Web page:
Wednesday, May 17, 2006

Smoking, drinking & public health campaigns

Contrary to industry claims the marketing messages people receive about alcohol (as well as effects of price and taxes) strongly condition drinking behaviour.

For example, Saffer and Dave, in an NBER report, based on an extensive longitudinal study of high school students find that:
‘… a compete ban on all alcohol advertising could reduce adolescent monthly alcohol participation by about 24% and binge participation [5 or more drinks in a session] by about 42%. The past month price-participation elasticity was estimated at about -0.28 and the price-binge participation elasticity was estimated at about -0.51. Both advertising and price policies are shown to have the potential to substantially reduce adolescent alcohol consumption’.
What about cigarette smoking? Here advertising is widely restricted but still there are differences in smoking rates. To what extent can differences in public health campaigns warning of the dangers of smoking explain these differences?

One interesting comparison can be drawn between Americans and Europeans. Cutler and Glaeser in a recent NBER study note that while cigarette prices and anti-smoking regulations are both much higher in Europe than the US, Europeans smoke much more than do Americans. Only 19.1% of adult Americans smoke compared to 34% of Germans. (By the way, Australian smoking levels seem lower than the US with the AIHW Drug Use Survey suggesting only about 18.6% of Australians smoke on a daily basis).

In the 1960s Americans smoked per capita more than any Western European country so the difference in smoking intensities cannot be explained by history.

One source of the difference lies in the higher incomes Americans enjoy – at high enough income levels smoking is an inferior good. This can account for about one fifth of the difference between smoking rates. But the main source of difference vis that Europeans are less likely to think that smoking harms health – this difference in belief accounts for about half the difference between smoking rates.
‘The U.S. has one of the highest rates of believing that smoking is harmful; 91% of Americans report believing that smoking causes cancer. Given the high proportion of Americans that believe in UFOs and the literal truth of the bible, this must represent one of the most remarkable instances of the penetration of scientific results in the country. Beliefs about the cancer-causing role of cigarettes in some European countries, like Finland, Greece, Norway, and Portugal, are almost identical to those in the U.S., but in other places beliefs are far weaker. For example in Germany only 73% of respondents said that they believed that smoking causes cancer’.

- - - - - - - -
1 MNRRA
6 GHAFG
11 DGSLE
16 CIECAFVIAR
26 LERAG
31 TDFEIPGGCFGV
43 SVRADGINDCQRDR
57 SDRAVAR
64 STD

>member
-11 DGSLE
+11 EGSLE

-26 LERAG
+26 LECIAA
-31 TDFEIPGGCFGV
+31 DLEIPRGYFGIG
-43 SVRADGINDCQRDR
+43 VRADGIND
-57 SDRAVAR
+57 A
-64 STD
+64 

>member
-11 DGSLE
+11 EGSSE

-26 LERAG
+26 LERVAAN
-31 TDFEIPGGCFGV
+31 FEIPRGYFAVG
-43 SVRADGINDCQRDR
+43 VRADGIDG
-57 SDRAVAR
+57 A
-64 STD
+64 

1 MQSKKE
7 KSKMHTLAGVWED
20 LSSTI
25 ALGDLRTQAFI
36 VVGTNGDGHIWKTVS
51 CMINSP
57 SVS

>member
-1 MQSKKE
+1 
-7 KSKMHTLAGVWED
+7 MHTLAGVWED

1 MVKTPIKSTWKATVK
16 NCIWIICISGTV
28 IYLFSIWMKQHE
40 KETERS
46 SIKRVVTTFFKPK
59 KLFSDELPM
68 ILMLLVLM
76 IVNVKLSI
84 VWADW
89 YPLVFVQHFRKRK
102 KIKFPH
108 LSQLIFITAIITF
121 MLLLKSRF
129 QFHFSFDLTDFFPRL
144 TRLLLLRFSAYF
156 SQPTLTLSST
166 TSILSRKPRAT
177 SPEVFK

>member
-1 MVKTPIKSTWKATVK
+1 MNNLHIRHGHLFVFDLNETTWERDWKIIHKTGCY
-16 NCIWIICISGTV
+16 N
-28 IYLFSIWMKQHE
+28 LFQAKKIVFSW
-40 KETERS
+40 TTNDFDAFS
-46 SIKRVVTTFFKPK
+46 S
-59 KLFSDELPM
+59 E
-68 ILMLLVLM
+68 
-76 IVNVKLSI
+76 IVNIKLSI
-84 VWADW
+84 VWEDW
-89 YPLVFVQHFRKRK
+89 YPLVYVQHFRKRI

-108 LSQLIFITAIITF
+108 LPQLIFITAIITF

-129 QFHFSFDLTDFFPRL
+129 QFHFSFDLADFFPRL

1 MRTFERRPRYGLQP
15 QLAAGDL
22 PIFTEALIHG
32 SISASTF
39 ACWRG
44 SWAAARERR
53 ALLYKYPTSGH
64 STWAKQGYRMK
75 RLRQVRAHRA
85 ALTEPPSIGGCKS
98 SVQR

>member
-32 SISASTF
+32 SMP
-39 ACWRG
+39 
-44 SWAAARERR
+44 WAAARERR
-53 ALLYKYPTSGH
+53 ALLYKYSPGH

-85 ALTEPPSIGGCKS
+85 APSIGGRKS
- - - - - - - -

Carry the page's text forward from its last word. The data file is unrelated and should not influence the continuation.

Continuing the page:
As Andrew Leigh (who posted on this) remarks, similar cross-country differences also exist among non-smokers, suggesting that this isn’t merely cognitive dissonance – with smokers having falsely optimistic views of the consequences of their smoking. Cutler and Glaeser put the differences down to ‘soft paternalism’ by US cancer researchers and the US Government. The health warnings on cigarette packets and warnings by the Surgeon General on the dangers of smoking apparently had a large impact in conditioning the belief that smoking causes cancer.

The US traditionally rejects paternalism and one can ask why paternalistic interventions were effective here. American health groups specifically focused on the cancer and heart disease risks of smoking while European groups were less effective in influencing public opinion.


civitas said...

Harry, a bit off the subject but how did you get interested in the economics of substance abuse? I ask because this is a particular interest of mine, I've done quite a bit of work on physician over-and/or misprescribing and the associated economic impact, particularly on state financed healthcare programs.

hc said...

I have a Large ARC Grant to end 2007 on the economics of addiction. I am conducting research on illicit drug use, obesity, alcohol, cigarette use and on problem gambling. I've been concerntrating on self-control issues.

I got interested in it because it seems an important social issue that was not (when my interest developed) widely discussed by economists. Now it is everywhere.

I'd be interested in reading any material you have on overprescribing - or indeed posting a guest post here on that topic. It interests me too.

civitas said...

Harry, I'll dig up my white paper and send it to you. My work is limited to US physician prescribing issues as well as physician addiction, usually caused of course, by physician misprescribing for themselves. And the paper is also limited in scope to opiates.

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